Date published:

Parton distributon functions

Yahui Chai, Yuan Li, Shicheng Xia, Constantia Alexandrou, Krzysztof Cichy, Martha Constantinou, Xu Feng, Kyriakos Hadjiyiannakou, Karl Jansen, Giannis Koutsou, Chuan Liu, Aurora Scapellato, Fernanda Steffens: Parton distribution functions of Delta+ on the lattice , Physical Review D (102)(1) (2020) pp. - 014508

Baryons are a family of particles built of three quarks.  Their most important examples are protons and neutrons, the main building blocks of our world. However, there are also other baryons that emerge in accelerator experiments, for example in the Large Hadron Collider at CERN. One of the lighter baryons is the ∆+ particle, a baryon around 30% heavier than the proton that is considered to be one of the latter’s excitations. Understanding proton structure is one of the central aims of theoretical and experimental high energy physics. Yet, comprehension of other baryons structure is interesting on its own and it turns out that it can lead to insights
about proton structure as well. Namely, in the case of the ∆+, it provides information about the mechanism that generates an excess of d antiquarks over u antiquarks in the proton.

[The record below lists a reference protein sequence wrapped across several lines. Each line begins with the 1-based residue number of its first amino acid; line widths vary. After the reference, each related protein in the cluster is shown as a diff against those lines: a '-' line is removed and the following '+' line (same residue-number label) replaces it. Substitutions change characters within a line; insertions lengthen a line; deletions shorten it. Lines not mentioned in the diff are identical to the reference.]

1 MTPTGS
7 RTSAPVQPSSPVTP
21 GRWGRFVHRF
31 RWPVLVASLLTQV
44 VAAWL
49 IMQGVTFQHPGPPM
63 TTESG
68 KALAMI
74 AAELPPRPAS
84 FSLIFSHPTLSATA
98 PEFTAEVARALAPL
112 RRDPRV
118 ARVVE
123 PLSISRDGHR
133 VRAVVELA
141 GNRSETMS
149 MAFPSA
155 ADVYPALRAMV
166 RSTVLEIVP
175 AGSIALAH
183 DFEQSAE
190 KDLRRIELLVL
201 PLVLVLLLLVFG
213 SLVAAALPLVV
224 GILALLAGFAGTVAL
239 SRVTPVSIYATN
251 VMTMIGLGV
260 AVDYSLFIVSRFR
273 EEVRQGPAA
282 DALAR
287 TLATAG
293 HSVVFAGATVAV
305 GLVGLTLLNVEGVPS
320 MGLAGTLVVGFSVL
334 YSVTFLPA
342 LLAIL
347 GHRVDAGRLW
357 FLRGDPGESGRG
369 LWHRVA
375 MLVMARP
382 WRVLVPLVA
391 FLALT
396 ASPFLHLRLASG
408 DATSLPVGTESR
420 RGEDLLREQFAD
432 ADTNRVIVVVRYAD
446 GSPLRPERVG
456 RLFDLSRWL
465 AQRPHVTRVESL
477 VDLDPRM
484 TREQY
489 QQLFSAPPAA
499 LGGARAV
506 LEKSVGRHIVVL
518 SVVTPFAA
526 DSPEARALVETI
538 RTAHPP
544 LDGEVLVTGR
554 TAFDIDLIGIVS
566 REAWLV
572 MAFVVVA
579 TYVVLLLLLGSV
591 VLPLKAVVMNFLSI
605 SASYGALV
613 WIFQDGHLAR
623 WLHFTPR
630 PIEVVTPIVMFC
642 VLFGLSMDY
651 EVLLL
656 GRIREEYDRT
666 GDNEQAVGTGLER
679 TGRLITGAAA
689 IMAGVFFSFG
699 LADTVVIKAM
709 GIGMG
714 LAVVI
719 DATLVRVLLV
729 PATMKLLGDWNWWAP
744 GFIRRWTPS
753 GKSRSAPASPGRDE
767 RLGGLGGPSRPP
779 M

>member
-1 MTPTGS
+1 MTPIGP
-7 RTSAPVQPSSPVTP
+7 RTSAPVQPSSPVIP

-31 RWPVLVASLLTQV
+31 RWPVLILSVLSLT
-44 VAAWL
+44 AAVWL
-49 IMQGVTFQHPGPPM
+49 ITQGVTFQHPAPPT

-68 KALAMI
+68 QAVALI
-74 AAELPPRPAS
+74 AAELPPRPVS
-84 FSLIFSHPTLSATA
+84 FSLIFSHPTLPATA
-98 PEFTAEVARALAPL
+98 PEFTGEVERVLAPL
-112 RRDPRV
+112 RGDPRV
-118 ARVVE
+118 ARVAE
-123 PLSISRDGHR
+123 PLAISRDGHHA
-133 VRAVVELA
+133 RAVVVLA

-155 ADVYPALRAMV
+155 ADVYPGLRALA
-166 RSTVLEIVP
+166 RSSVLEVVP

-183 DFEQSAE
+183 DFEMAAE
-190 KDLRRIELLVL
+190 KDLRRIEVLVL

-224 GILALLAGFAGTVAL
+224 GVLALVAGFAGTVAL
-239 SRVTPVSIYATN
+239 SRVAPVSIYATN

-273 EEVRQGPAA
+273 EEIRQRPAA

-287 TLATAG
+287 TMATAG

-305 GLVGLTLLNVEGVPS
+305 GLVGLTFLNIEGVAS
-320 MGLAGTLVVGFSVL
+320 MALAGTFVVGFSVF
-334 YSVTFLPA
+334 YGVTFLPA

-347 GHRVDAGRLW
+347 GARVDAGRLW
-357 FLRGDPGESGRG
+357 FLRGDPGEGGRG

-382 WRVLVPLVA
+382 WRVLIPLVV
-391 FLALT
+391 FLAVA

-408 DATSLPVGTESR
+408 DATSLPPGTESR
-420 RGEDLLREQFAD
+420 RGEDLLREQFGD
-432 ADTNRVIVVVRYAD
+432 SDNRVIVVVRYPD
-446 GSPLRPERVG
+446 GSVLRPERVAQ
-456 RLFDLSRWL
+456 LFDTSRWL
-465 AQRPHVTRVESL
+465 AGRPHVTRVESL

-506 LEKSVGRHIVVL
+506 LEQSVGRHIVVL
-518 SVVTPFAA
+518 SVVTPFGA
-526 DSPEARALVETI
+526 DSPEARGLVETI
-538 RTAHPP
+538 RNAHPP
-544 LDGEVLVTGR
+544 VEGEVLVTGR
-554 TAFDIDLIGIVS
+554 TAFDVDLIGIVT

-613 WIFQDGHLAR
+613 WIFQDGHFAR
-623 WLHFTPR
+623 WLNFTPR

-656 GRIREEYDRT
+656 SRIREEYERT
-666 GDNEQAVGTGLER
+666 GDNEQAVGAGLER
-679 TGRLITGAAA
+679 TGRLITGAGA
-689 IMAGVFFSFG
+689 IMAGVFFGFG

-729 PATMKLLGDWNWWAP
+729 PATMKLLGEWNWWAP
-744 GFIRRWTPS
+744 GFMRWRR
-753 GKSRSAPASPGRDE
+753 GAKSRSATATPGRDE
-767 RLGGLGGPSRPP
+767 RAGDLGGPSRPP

In the paper, the so-called parton distribution functions (PDFs) of quarks that constitute  the ∆+ baryon. We use the lattice formulation of quantum chromodynamics (QCD) are calculated, the only known way to access non-perturbative aspects of QCD from first principles. Lattice QCD is formulated in Euclidean  spacetime, instead of the standard Minkowski one employed in the definition of PDFs. As such, one computes instead the so-called quasi-PDFs, Euclidean-space distributions that can be matched to physical distributions in a perturbative matching procedure. The authors exploratory work gives so far a qualitative picture of ∆+ baryon PDFs, with quantitative predictions potentially available after careful investigation of systematic effects, such as the finite lattice spacing and volume. Nevertheless, already now some physical conclusions can be drawn, hinting at the role of spontaneous chiral symmetry (symmetry between “left” and “right”) breaking in the generation of the excess of d over u antiquarks in the proton.

The picture source: Brookhaven National Laboratory